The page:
Warren Gibson has his own label, Bilancia.  He vinifies the wines at Trinity Hill. The vineyards, comprising six hectares, are on Roy’s Hill.
On the north-northwest slope, a plot called “La Collina” is planted to Syrah and Viognier. I tasted the 2OO6 La Collina Syrah.  While Syrah grown on the warm gravels of the flats below tend to have a pure, smokey-berry character with a concentrated, structured mouth, the “La Collina” smelled more of dried herbs and its mouth was less dense, characterized more by acidity than by astringency.  Bilancia “La Collina” Syrah is unique for Hawke’s Bay.

Unison is a boutique winery with six hectares of vineyards located in the Gimblett Gravels area.  When I arrived, a worker in a blue jumpsuit was on a tractor bringing in some grapes.  He turned out to be the new owner, Philip Horn, who had recently given up a financially successful career in retail in the UK.  His wife, Terry, and he had immigrated here to become vignerons.  Not wasting much time, he earned a certificate in viticulture and winemaking at a Hawke’s Bay technical school. He wisely hired winemaker Jenny Dobson to nurture him gracefully into his new avocation.  Dobson had for 12 years been the cellar master at Chateau Senejac, a cru Bourgeois in the Haut-Medoc, with other stints in Burgundy and Australia, after which she became winemaker at Te Awa, another winery in the Gimblett Gravels area, a position which she had held for ten years. Dobson brought with her experience and a teacher’s mentality.  I tasted the Unison Syrah 2OO7.  This estate is known for “cult” wines.  True to being cultish, the wine was big and ripe, a monster-baby. It was very astringent.  Time will tell.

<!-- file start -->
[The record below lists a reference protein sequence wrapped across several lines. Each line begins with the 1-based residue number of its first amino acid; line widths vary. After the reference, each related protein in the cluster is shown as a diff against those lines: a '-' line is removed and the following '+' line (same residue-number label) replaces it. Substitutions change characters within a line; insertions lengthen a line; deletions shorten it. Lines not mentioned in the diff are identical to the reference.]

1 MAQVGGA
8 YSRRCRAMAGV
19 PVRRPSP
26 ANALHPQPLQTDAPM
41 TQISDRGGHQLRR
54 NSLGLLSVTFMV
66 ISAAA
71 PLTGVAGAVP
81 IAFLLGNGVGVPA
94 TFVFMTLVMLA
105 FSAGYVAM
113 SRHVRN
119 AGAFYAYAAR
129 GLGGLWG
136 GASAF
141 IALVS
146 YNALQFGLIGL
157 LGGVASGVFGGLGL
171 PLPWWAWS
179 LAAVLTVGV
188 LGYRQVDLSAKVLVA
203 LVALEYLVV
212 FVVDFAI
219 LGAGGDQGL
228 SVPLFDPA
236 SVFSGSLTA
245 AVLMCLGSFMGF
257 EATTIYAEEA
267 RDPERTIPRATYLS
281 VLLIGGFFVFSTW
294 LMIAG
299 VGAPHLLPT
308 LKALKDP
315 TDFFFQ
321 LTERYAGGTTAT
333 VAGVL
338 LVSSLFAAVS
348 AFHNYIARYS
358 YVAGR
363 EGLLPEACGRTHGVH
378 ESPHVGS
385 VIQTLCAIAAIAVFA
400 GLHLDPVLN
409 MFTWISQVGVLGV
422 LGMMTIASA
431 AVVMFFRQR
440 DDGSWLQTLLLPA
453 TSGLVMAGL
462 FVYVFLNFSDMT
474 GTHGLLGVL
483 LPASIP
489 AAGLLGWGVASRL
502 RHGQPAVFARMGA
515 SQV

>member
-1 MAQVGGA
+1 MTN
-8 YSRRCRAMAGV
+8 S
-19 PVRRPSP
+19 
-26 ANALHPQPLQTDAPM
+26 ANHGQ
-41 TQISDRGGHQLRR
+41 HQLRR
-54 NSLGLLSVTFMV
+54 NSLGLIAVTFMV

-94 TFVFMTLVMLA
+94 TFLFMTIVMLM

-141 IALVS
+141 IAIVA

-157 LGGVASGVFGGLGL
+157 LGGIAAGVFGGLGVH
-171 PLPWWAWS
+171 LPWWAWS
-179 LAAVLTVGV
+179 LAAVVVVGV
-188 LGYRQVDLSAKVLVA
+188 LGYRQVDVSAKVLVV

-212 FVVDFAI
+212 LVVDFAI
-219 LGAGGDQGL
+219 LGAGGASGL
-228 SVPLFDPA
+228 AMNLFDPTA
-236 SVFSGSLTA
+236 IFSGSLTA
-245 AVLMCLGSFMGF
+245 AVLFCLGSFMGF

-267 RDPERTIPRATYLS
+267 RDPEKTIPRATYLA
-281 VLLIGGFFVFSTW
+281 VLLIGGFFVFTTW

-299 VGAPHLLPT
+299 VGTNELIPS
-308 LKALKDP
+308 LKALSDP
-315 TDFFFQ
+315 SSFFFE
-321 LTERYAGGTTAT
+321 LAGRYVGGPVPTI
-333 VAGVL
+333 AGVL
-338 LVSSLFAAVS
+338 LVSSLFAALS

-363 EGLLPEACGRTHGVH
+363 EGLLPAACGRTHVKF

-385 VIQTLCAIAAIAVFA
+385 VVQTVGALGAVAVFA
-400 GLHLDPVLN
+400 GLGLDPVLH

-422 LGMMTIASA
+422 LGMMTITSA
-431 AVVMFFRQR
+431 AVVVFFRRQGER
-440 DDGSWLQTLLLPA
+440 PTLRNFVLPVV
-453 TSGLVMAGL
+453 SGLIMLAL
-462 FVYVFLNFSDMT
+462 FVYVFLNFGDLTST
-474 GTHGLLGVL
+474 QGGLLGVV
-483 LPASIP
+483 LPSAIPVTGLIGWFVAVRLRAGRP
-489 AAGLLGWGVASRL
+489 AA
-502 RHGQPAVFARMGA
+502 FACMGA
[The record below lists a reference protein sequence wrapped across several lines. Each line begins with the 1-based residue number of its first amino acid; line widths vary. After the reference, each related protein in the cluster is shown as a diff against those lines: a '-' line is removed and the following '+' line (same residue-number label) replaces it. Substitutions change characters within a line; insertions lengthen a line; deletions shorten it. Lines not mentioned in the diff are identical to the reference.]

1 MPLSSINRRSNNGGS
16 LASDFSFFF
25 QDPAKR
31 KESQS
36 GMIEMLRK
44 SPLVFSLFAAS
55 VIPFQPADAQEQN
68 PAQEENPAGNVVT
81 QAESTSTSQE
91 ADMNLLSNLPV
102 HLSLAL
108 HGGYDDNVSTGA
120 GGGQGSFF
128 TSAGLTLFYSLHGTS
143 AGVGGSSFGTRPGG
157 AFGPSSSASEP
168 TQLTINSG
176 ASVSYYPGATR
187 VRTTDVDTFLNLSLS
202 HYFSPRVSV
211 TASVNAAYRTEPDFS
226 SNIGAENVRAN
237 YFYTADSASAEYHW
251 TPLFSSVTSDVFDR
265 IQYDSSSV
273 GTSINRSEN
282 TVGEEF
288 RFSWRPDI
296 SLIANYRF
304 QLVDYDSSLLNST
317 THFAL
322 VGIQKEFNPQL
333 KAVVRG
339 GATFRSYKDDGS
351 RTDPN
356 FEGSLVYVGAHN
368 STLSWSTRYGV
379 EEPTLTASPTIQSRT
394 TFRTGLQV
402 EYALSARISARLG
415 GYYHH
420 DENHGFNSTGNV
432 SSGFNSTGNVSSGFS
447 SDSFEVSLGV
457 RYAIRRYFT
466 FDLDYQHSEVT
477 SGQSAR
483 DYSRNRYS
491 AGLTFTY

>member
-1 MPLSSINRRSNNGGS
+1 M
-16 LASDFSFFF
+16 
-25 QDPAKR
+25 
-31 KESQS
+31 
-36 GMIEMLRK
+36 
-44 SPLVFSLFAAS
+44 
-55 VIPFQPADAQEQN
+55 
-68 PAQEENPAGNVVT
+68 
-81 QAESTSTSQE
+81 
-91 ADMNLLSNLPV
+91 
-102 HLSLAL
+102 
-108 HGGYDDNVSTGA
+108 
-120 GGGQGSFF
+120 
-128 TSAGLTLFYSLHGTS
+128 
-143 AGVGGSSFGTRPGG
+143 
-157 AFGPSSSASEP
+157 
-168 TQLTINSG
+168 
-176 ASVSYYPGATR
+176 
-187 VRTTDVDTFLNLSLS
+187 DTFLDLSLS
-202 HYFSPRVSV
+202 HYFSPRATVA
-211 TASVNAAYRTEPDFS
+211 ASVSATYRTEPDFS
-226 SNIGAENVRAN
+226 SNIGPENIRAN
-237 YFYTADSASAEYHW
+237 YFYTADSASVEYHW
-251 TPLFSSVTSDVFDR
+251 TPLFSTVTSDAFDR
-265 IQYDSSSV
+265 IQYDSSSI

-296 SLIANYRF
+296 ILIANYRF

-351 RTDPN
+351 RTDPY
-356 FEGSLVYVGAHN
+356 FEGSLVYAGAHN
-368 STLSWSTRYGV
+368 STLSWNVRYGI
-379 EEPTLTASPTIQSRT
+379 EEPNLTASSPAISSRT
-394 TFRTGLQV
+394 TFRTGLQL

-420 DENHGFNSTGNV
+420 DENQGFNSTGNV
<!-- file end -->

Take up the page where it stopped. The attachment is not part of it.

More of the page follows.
Back to the top »